Code of Federal Regulations: Title 21

https://www.accessdata.fda.gov/scripts/cdrh/cfdocs/cfCFR/CFRSearch.cfm?fr=205.50

 

Kentucky House Bill 136

https://apps.legislature.ky.gov/record/19rs/hb136.html

 

When you’re ready to begin the process of securing your facility, the consultants at KL Security are available to assist. Well versed in government regulations and recent legal mandates, we are prepared to ensure your business will pass requirements.

TOLL FREE 1-866-867-0306

contact@klsecurity.com

Information has been gathered from sources deemed reliable but not guaranteed and is subject to change without notice. All license information and security measures taken directly from the Code of Federal Regulations: 21CFR205.50

Image source: http://thesource.com/2018/10/30/weed-marijuana-2018-midterm-elections/

The EPA ‘Final Rule’: Amendment to P075 Safes and Cabinets for Regulated Materials

The ‘Final Rule’, by its title, sounds rather ominous. When the government institutes regulatory changes, it is often to the lament of affected agencies. This time: not so much. The Final Rule regarding Management Standards for Hazardous Waste Pharmaceuticals is actually overall beneficial to facilities as well as the environment. One of the key focuses of the amendment is how facilities handle expired or unused pharmaceuticals and the compliant storage of hazardous waste pharmaceuticals.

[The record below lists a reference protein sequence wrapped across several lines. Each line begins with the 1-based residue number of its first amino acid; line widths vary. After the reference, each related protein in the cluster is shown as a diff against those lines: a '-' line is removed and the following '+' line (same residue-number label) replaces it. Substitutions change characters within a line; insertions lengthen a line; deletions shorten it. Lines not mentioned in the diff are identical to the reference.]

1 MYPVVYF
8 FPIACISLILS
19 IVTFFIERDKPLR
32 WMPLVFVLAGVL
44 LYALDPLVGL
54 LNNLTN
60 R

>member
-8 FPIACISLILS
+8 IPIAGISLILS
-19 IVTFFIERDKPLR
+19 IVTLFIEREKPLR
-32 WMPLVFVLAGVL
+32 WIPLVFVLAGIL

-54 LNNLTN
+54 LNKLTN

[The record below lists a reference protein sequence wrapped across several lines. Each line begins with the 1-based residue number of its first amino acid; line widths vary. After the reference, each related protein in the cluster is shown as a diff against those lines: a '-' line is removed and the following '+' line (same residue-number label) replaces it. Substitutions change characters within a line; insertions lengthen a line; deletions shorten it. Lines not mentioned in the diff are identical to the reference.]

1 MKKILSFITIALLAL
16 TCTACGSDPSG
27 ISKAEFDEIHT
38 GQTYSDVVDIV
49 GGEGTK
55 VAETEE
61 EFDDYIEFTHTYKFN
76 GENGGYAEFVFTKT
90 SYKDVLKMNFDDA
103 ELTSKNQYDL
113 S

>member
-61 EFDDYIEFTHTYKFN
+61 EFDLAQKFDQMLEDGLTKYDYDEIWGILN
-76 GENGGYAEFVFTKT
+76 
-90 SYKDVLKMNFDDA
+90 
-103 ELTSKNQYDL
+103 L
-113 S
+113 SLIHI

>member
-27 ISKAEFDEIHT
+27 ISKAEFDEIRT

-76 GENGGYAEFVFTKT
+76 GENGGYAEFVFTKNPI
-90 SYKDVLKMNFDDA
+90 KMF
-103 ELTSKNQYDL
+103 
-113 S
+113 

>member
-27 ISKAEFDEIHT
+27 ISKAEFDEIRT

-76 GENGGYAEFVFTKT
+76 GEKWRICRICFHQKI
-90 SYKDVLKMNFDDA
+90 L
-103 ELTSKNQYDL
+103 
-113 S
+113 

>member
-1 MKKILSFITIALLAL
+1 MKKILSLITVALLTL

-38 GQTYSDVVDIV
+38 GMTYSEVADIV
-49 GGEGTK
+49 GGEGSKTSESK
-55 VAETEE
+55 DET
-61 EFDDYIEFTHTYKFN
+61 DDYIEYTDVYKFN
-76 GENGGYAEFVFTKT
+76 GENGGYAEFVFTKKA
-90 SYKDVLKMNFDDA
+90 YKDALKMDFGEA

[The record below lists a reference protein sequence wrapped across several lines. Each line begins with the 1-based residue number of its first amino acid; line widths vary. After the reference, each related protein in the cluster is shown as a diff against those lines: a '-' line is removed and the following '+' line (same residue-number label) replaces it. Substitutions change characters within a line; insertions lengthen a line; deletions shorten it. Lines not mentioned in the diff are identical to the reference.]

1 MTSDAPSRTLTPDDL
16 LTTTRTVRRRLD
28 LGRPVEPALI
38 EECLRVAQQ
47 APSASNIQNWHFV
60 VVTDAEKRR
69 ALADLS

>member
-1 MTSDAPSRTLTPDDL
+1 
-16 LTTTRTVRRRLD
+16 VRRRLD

Hazmat Storage Lockers & Buildings Specifically designed for hazardous material storage and dispensing from 55-gallon drums containing flammable or combustible liquids.

Historically, the most common way of disposing pharmaceuticals has been flushing (pouring down the drain), “Until this final rule, drain disposal has been an allowable disposal method for hazardous waste pharmaceuticals under RCRA…” 84 FR 5816. It was previously thought that this had no impact on our water sources, but the opposite has been scientifically proven. There have been multiple studies performed on the effect of flushing on wildlife, “A study by Karen Kidd et al., in the 22 May 2007 issue of Proceedings of the National Academy of Sciences, showed the collapse of a population of fish in an isolated lake spiked with relatively high levels of the synthetic estrogen 17α-ethinylestradiol.” Lubick, Naomi. “Drugs in the environment: do pharmaceutical take-back programs make a difference?.” Environmental health perspectives vol. 118,5 (2010): A210-4. doi:10.1289/ehp.118-a210